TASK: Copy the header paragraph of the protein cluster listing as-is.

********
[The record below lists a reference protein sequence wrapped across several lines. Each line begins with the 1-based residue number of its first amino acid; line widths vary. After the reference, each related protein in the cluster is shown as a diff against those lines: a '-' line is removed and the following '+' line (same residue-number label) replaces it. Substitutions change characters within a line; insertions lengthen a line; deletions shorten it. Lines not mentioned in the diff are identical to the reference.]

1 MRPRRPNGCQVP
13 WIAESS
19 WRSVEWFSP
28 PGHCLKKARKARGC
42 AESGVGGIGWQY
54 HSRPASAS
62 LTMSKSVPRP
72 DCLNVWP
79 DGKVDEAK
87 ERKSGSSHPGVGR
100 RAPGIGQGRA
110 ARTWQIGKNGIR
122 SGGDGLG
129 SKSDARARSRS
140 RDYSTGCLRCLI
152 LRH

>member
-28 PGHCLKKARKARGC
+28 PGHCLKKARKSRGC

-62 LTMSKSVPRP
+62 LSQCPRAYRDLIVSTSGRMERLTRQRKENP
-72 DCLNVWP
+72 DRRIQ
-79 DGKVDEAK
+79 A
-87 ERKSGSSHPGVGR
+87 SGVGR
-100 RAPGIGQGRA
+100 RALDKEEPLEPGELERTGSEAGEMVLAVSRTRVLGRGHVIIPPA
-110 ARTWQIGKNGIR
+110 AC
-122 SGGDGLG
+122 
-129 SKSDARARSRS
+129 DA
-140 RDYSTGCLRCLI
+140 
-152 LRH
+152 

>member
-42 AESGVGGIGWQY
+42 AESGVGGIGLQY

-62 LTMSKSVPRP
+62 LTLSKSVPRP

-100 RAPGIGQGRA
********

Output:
[The record below lists a reference protein sequence wrapped across several lines. Each line begins with the 1-based residue number of its first amino acid; line widths vary. After the reference, each related protein in the cluster is shown as a diff against those lines: a '-' line is removed and the following '+' line (same residue-number label) replaces it. Substitutions change characters within a line; insertions lengthen a line; deletions shorten it. Lines not mentioned in the diff are identical to the reference.]